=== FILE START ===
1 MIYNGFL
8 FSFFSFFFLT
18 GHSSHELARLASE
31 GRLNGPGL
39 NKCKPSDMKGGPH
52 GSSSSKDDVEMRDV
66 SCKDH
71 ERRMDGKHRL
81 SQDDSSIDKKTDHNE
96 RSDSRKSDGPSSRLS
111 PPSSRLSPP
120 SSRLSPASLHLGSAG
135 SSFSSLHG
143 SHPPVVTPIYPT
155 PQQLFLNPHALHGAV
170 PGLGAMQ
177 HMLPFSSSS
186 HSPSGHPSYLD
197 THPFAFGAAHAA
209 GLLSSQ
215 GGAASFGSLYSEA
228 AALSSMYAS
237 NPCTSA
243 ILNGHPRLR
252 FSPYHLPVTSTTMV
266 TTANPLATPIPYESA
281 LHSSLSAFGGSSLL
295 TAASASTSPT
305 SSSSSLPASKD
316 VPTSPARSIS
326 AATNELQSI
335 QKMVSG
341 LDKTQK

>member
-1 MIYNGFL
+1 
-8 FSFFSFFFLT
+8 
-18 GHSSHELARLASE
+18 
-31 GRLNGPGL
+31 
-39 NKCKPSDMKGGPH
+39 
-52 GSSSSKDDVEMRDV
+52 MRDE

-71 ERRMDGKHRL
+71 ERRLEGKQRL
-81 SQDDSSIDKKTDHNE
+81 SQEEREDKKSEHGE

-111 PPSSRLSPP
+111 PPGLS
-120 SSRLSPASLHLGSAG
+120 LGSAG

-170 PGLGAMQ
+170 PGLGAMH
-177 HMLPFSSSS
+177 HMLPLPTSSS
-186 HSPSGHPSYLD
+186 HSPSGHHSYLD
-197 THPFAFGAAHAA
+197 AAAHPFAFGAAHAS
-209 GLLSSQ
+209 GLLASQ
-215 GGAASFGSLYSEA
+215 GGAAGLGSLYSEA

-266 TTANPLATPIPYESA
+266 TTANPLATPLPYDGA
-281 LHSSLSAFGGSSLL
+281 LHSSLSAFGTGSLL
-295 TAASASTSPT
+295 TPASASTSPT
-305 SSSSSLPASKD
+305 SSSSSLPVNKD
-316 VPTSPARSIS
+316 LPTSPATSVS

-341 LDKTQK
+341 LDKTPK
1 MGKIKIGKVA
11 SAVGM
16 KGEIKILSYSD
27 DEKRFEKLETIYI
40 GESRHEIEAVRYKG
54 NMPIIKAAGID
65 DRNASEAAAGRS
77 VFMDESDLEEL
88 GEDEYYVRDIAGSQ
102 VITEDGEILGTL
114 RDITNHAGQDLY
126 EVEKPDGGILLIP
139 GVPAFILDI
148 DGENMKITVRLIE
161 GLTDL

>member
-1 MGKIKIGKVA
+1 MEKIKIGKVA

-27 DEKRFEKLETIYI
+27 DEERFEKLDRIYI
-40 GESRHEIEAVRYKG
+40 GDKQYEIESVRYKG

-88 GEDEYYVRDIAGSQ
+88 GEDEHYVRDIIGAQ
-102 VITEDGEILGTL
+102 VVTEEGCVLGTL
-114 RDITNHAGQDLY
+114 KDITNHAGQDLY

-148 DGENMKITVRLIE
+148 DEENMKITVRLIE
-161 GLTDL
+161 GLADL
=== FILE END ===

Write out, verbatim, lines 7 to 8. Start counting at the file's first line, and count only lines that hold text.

66 SCKDH
71 ERRMDGKHRL